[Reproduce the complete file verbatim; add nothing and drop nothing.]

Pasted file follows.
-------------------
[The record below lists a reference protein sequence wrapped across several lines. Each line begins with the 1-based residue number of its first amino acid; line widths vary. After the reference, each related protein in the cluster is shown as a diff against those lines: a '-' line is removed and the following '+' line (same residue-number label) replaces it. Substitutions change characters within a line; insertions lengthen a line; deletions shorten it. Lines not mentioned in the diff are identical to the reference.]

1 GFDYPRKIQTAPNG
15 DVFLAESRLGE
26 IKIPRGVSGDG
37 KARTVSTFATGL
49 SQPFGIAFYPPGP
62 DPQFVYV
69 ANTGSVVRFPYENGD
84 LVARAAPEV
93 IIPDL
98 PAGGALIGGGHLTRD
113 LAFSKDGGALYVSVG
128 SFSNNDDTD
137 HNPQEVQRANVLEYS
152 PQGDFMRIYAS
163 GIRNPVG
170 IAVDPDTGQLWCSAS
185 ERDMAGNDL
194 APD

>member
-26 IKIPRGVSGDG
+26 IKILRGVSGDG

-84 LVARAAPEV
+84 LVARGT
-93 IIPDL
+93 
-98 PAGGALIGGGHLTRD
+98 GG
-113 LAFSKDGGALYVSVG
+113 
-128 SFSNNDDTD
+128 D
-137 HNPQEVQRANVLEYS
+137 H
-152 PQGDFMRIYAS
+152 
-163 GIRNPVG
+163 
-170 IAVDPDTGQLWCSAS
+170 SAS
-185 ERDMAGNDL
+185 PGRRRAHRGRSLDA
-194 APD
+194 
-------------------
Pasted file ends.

[The record below lists a reference protein sequence wrapped across several lines. Each line begins with the 1-based residue number of its first amino acid; line widths vary. After the reference, each related protein in the cluster is shown as a diff against those lines: a '-' line is removed and the following '+' line (same residue-number label) replaces it. Substitutions change characters within a line; insertions lengthen a line; deletions shorten it. Lines not mentioned in the diff are identical to the reference.]

1 GFDYPRKIQTAPNG
15 DVFLAESRLGE
26 IKIPRGVSGDG
37 KARTVSTFATGL
49 SQPFGIAFYPPGP
62 DPQFVYV
69 ANTGSVVRFPYENGD
84 LVARAAPEV
93 IIPDL
98 PAGGALIGGGHLTRD
113 LAFSKDGGALYVSVG
128 SFSNNDDTD
137 HNPQEVQRANVLEYS
152 PQGDFMRIYAS
163 GIRNPVG
170 IAVDPDTGQLWCSAS
185 ERDMAGNDL
194 APD

>member
-26 IKIPRGVSGDG
+26 IKILRGVSGDG

-84 LVARAAPEV
+84 LVARGT
-93 IIPDL
+93 
-98 PAGGALIGGGHLTRD
+98 GG
-113 LAFSKDGGALYVSVG
+113 
-128 SFSNNDDTD
+128 D
-137 HNPQEVQRANVLEYS
+137 H
-152 PQGDFMRIYAS
+152 
-163 GIRNPVG
+163 
-170 IAVDPDTGQLWCSAS
+170 SAS
-185 ERDMAGNDL
+185 PGRRRAHRGRSLDA
-194 APD
+194 